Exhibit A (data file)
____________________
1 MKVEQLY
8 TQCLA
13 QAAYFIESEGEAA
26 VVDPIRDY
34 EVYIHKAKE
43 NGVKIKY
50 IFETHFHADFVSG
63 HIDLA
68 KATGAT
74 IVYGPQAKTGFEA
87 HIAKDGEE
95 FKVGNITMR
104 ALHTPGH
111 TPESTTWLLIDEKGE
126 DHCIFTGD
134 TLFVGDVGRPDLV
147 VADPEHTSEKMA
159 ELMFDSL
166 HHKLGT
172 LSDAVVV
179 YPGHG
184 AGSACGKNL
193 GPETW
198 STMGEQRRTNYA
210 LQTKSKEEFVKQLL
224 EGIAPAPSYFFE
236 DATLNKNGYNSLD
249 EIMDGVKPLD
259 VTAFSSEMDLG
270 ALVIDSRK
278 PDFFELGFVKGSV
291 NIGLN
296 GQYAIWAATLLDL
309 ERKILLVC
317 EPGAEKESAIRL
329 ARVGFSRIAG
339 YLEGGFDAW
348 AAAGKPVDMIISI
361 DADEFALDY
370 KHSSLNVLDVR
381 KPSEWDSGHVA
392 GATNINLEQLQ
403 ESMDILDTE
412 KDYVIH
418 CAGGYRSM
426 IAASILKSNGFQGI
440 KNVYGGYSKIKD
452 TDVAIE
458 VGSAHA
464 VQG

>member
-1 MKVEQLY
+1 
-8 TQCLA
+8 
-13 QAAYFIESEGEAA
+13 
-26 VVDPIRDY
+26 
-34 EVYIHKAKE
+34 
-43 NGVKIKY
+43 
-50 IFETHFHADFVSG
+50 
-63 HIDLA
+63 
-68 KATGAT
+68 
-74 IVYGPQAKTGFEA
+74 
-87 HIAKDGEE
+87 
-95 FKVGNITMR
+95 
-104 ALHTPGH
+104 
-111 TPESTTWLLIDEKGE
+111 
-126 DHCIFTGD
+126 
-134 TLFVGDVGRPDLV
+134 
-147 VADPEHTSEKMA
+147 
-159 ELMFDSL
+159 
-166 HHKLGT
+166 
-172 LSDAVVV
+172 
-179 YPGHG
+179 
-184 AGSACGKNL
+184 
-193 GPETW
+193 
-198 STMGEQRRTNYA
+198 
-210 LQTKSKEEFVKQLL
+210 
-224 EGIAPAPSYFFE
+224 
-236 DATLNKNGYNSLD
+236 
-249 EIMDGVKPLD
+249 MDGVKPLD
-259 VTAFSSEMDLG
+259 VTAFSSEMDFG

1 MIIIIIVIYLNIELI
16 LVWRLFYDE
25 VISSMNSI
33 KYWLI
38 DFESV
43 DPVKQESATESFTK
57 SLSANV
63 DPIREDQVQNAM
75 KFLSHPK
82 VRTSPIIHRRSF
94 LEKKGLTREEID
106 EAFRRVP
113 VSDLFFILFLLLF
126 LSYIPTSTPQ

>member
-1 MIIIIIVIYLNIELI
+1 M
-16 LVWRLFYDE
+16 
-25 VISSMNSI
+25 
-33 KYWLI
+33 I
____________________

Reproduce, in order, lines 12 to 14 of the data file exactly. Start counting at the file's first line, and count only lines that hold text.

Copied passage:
95 FKVGNITMR
104 ALHTPGH
111 TPESTTWLLIDEKGE